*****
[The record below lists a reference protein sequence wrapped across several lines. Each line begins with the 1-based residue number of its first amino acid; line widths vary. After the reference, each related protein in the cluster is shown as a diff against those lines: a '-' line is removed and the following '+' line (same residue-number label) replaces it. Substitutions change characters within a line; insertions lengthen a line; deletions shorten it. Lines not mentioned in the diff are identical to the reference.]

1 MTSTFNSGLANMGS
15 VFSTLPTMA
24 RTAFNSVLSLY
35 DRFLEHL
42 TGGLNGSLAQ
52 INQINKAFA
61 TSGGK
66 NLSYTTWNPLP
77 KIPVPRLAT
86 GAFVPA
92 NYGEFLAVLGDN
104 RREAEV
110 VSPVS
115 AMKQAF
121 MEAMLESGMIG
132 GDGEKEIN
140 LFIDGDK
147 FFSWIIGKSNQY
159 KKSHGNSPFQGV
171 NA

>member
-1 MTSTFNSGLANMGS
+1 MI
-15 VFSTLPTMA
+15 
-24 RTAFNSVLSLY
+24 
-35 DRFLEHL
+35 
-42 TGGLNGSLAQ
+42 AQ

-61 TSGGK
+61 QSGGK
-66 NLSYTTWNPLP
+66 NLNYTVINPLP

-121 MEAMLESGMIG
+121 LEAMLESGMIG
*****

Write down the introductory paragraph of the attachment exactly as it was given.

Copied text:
[The record below lists a reference protein sequence wrapped across several lines. Each line begins with the 1-based residue number of its first amino acid; line widths vary. After the reference, each related protein in the cluster is shown as a diff against those lines: a '-' line is removed and the following '+' line (same residue-number label) replaces it. Substitutions change characters within a line; insertions lengthen a line; deletions shorten it. Lines not mentioned in the diff are identical to the reference.]